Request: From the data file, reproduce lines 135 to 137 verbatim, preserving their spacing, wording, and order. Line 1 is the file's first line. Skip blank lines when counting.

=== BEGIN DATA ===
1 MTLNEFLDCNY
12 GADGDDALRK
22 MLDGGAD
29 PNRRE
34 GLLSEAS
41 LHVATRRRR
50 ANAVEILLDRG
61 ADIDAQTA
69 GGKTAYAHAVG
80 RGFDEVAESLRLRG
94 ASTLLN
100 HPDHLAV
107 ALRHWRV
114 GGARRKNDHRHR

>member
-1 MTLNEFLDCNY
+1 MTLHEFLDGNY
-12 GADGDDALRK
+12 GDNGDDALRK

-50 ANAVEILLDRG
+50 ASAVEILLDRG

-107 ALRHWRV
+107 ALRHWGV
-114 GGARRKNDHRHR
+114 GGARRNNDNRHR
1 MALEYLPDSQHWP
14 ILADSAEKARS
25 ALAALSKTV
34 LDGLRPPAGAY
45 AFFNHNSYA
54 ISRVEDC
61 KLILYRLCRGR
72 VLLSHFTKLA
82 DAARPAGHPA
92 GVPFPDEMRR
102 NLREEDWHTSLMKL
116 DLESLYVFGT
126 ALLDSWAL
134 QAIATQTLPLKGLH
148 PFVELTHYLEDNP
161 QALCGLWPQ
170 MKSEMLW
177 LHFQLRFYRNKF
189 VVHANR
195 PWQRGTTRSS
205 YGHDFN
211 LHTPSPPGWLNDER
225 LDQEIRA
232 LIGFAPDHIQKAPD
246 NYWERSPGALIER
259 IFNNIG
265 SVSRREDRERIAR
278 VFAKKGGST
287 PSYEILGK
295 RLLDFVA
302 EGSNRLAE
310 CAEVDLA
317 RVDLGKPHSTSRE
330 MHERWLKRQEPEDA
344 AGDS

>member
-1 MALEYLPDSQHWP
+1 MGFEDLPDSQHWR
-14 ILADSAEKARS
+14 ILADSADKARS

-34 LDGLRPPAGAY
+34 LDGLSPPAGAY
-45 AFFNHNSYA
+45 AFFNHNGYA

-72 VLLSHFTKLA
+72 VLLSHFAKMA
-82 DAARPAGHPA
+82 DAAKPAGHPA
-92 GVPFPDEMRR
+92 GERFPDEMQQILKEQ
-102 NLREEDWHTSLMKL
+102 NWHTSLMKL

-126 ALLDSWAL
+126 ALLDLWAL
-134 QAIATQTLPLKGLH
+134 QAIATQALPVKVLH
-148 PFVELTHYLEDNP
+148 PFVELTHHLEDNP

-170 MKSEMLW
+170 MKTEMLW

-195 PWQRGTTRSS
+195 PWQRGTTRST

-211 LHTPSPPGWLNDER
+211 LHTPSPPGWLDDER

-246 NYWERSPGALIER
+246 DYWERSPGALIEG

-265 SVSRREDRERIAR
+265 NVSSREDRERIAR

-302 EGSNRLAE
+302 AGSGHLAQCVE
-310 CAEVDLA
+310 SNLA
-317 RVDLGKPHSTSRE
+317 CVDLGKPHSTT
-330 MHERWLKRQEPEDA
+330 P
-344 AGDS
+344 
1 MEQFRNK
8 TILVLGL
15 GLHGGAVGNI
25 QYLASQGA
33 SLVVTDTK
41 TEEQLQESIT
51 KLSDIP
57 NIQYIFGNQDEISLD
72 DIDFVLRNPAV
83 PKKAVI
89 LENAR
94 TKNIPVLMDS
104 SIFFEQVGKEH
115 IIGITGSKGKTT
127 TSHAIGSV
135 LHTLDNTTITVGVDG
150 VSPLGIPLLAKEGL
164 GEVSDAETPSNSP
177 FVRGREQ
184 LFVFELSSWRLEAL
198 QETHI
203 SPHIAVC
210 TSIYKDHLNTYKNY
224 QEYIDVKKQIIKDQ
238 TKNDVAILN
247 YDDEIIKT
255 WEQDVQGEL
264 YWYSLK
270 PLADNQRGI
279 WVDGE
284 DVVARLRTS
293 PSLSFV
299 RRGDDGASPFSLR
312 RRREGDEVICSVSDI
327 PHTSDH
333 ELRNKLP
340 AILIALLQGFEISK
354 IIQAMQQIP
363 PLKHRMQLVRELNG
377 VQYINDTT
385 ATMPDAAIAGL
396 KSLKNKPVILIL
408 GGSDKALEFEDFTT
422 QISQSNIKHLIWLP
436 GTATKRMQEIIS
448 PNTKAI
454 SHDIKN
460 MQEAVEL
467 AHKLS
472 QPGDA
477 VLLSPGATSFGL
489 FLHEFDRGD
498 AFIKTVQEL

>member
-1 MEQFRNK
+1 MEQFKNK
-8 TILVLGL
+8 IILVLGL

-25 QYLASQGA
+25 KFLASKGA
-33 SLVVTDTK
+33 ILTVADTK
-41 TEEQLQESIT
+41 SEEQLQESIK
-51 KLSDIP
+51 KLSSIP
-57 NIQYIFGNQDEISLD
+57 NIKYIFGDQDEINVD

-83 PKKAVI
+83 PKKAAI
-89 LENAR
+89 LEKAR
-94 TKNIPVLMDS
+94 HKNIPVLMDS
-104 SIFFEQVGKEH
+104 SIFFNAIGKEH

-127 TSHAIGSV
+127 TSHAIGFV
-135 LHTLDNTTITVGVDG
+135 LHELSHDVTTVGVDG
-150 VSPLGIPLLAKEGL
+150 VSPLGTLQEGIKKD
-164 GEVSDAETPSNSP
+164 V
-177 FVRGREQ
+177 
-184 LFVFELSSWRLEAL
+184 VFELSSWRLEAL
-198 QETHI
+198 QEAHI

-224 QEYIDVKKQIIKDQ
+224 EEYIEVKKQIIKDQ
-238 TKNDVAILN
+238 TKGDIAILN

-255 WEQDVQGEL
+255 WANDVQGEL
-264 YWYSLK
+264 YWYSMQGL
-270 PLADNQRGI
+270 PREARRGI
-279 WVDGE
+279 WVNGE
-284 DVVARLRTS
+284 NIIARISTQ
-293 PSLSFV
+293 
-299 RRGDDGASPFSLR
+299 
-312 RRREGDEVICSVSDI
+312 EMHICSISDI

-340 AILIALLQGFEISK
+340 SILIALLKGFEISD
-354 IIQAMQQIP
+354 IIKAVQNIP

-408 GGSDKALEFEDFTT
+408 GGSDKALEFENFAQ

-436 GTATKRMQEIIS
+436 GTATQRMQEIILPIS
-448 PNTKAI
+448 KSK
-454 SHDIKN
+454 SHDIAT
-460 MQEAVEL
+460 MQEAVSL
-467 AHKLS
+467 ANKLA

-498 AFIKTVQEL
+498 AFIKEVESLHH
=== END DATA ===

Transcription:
293 PSLSFV
299 RRGDDGASPFSLR
312 RRREGDEVICSVSDI